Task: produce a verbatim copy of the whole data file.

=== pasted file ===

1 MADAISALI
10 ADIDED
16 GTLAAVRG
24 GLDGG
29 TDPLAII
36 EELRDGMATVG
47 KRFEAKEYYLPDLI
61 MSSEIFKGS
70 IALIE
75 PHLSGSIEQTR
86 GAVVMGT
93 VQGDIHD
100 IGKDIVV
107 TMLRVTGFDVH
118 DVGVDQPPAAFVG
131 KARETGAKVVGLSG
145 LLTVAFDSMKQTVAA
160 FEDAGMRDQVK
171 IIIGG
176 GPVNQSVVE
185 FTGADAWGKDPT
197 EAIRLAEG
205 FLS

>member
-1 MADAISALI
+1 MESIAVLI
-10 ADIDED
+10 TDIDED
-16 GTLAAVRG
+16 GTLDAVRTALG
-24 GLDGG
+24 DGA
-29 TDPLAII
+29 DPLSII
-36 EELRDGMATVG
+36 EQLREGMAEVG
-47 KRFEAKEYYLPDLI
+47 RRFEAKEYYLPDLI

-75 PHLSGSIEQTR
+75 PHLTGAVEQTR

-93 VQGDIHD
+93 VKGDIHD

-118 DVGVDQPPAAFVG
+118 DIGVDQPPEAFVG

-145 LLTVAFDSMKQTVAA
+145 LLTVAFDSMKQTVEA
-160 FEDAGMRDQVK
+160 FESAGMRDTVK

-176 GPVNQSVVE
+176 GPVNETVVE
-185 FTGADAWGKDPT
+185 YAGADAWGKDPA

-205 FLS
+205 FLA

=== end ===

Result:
1 MADAISALI
10 ADIDED
16 GTLAAVRG
24 GLDGG
29 TDPLAII
36 EELRDGMATVG
47 KRFEAKEYYLPDLI
61 MSSEIFKGS
70 IALIE
75 PHLSGSIEQTR
86 GAVVMGT
93 VQGDIHD
100 IGKDIVV
107 TMLRVTGFDVH
118 DVGVDQPPAAFVG
131 KARETGAKVVGLSG
145 LLTVAFDSMKQTVAA
160 FEDAGMRDQVK
171 IIIGG
176 GPVNQSVVE
185 FTGADAWGKDPT
197 EAIRLAEG
205 FLS

>member
-1 MADAISALI
+1 MESIAVLI
-10 ADIDED
+10 TDIDED
-16 GTLAAVRG
+16 GTLDAVRTALG
-24 GLDGG
+24 DGA
-29 TDPLAII
+29 DPLSII
-36 EELRDGMATVG
+36 EQLREGMAEVG
-47 KRFEAKEYYLPDLI
+47 RRFEAKEYYLPDLI

-75 PHLSGSIEQTR
+75 PHLTGAVEQTR

-93 VQGDIHD
+93 VKGDIHD

-118 DVGVDQPPAAFVG
+118 DIGVDQPPEAFVG

-145 LLTVAFDSMKQTVAA
+145 LLTVAFDSMKQTVEA
-160 FEDAGMRDQVK
+160 FESAGMRDTVK

-176 GPVNQSVVE
+176 GPVNETVVE
-185 FTGADAWGKDPT
+185 YAGADAWGKDPA

-205 FLS
+205 FLA